Poor Sleep Common in MS, Linked to Fatigue, Depression, and Anxiety, Study Reports

Jose Marques Lopes, PhD avatar

by Jose Marques Lopes, PhD |

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fatigue, sleep quality


Poor sleep quality is very common among patients with relapsing-remitting multiple sclerosis (RRMS) or clinically isolated syndrome (CIS), and is associated with a lower quality of life, and greater fatigue, depression and anxiety, according to a real-world study in patients treated with Betaferon (interferon beta-1b).

The study, “Sleep quality, daytime sleepiness, fatigue, and quality of life in patients with multiple sclerosis treated with interferon beta-1b: results from a prospective observational cohort study,” was published in the journal BMC Neurology.

Sleep issues, which can affect quality of life, disease severity, and flare-ups, are common in MS patients. Accordingly, fatigue, which is closely related to sleep disturbances, occurs in nearly 80 percent of MS patients.

Although the precise causes of impaired sleep and increased fatigue have yet to be found, scientists believe that restless legs syndrome — discomfort in the legs and an irresistible urge to move them — may play an important role. The type of MS treatment is also thought to be a key factor, but evidence supporting this link is still lacking. Studies conducted to date have been small and included patients on various treatments, which may introduce variability in medication effects.

Aiming to address these questions, researchers conducted the BETASLEEP study (NCT01766063), sponsored by Bayer. The prospective trial was conducted in Germany and assessed sleep quality, fatigue, quality of life, and coexisting conditions over two years in MS patients taking Betaferon — known as Betaseron in the U.S. and marketed by Bayer — in a real-world setting.

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The study enrolled 139 adults with RRMS or CIS from December 2012 to January 2015. CIS is a neurological episode lasting at least 24 hours, characterized by inflammation and loss of myelin (the protective layer of nerve fibers), often preceding the development of MS.

Participants were evaluated at the study’s start, or baseline, and at six, 12, 18, and 24 months. Treatment with Betaferon did not last more than six months.

A total of 128 patients, at a mean age of 41.5 years, of whom 71.1% were women, were available for full analysis; 89.1% had RRMS, and 10.9% had CIS. They had a median Expanded Disability Status Scale (EDSS) score of two, meaning minimal disability in one of the body’s eight functional systems.

Of the patients who quit the study, 35.3% were lost to follow-up, 23.5% withdrew consent to participate, 13.7% switched to another therapy, and 27.5% discontinued for other reasons.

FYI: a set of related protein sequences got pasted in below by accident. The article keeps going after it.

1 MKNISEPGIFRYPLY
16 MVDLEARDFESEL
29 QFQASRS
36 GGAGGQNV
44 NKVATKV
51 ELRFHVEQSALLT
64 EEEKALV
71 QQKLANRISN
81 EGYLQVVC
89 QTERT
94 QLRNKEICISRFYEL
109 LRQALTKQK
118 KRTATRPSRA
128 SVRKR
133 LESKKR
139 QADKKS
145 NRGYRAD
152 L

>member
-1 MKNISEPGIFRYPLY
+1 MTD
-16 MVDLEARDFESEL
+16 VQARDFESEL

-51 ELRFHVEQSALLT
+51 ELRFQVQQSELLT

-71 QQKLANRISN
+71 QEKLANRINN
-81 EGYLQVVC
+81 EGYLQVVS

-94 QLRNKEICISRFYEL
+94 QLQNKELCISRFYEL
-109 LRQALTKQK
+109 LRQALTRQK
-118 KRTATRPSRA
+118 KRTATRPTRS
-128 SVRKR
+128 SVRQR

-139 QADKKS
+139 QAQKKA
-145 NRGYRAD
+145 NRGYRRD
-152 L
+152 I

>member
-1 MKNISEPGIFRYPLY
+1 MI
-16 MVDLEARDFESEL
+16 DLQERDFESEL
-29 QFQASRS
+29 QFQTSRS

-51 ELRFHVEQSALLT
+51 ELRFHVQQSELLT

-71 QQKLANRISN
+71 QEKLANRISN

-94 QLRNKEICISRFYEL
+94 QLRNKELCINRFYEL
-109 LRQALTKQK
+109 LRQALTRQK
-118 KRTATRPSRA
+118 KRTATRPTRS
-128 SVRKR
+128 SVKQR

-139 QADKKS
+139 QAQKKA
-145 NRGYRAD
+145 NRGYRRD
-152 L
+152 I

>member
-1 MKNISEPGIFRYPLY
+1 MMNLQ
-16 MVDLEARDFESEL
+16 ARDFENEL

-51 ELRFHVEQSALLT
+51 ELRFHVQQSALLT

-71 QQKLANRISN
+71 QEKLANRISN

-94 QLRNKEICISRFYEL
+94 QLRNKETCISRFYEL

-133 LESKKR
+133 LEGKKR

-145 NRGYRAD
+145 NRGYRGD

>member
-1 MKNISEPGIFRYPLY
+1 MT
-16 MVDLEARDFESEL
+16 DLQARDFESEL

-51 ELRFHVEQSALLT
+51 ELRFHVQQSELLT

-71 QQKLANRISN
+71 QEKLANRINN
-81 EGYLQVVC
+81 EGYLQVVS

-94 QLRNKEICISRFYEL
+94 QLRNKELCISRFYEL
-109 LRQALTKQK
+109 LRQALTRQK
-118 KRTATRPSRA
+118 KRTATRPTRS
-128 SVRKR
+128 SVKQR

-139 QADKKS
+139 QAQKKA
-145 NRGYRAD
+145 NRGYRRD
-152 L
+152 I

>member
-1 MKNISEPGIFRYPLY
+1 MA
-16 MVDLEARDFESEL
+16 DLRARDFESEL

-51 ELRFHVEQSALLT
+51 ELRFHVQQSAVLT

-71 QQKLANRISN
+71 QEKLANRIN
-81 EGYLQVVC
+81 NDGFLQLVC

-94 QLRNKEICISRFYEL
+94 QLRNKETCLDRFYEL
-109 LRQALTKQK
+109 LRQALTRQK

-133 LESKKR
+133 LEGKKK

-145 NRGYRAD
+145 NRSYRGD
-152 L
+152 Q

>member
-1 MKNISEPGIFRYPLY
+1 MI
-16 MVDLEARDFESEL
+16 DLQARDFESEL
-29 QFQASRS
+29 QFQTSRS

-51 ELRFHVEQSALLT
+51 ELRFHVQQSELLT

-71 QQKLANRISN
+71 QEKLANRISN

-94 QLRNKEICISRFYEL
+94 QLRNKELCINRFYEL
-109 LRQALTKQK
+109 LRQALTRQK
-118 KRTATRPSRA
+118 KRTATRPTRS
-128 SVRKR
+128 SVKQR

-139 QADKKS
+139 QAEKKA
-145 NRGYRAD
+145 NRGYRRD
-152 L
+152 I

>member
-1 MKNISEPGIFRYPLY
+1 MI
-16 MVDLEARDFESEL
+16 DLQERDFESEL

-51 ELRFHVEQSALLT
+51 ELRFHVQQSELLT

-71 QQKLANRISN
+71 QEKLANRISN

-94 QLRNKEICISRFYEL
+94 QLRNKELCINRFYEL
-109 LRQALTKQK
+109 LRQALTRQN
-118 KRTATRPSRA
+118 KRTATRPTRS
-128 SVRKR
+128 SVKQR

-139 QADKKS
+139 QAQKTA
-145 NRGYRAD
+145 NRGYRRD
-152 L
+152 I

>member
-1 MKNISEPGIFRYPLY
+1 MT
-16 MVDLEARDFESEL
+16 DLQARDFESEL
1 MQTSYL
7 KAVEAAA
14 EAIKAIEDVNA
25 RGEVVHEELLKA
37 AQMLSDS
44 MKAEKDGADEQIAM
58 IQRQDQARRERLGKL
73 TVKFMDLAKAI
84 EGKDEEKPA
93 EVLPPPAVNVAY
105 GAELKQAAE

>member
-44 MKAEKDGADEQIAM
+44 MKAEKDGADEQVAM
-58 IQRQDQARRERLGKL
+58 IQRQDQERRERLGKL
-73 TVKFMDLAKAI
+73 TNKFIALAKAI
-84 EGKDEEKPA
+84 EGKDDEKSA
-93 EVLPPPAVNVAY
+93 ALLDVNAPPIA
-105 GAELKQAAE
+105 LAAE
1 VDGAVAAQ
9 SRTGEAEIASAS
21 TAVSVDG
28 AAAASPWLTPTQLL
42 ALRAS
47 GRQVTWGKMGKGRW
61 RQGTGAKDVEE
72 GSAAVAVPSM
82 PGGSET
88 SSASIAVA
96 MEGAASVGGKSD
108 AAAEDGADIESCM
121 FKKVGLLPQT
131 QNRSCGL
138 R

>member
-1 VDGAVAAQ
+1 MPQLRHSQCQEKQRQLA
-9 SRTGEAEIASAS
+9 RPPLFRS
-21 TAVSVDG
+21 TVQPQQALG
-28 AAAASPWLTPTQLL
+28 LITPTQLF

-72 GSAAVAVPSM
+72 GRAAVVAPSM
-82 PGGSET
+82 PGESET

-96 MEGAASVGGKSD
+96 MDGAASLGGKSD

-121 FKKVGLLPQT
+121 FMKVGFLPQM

The Pittsburgh Sleep Quality Index (PSQI) was used to evaluate sleep quality in 106 patients. Of these patients, 62 of 93 RRMS patients and nine of 13 CIS patients were poor sleepers at the study’s start.

The proportion of poor sleepers, indicated by a PSQI score of five or higher, decreased by the end of the study to 37.7% versus 55.47% at the beginning. The team attributed this to the decreasing number of patients with an evaluable sleep score throughout the study, although stable disease course achieved with Betaferon could also be a contributor.

Fatigue — measured by the Modified Fatigue Impact Scale (MFIS) — was higher in poor sleepers than in good sleepers at all study visits. Poor sleepers also showed worse scores on physical and mental components of a health assessment (Short Form-36), depression and anxiety (Hospital anxiety and depression scale), and daytime sleepiness (Epworth Sleepiness Scale) throughout the study.

All six patients diagnosed with restless legs syndrome at the study’s start (four at final visit) were poor sleepers. The proportion of patients with this condition was much lower than in previous research. The team noted that restless legs syndrome may be under-reported, but short disease duration could explain this low prevalence.

Of note, the prevalence of depression (15.4-22.7%) and anxiety (25-34.9%) was lower than in prior studies, a finding possibly explained by lower (better) disability scores, the researchers hypothesized.

The data further showed that poor sleepers had lower MS Functional Composite — measuring leg and hand function, as well as cognition — and a higher, or worse, EDSS disability score at most visits.

PSQI and MFIS scores showed a strong positive correlation, meaning the greater the sleep impairment, the higher the fatigue. A similar strong to moderate link was found with low health status, indicating a lower quality of life.

Links between sleep quality and anxiety, depression, and daytime sleepiness were weaker, but still statistically significant.

Daytime sleepiness and poor sleep quality at the beginning of the study were possible predictors for sleep quality at one year of follow-up. However, there was no variable that predicted sleep quality at the two-year follow-up.

“Taken together, our study confirms the high prevalence of poor sleep quality among patients with MS,” the team wrote. “The results highlight the importance of interventions targeted at improving sleep quality in patients with MS.”

Of note, the lack of a control group prevented an evaluation of the Betaferon effect. However, the medication was used to provide stable treatment conditions, not to analyze its effects on sleep and fatigue, the scientists said.

Six of the seven study authors are former or current employees at Bayer.

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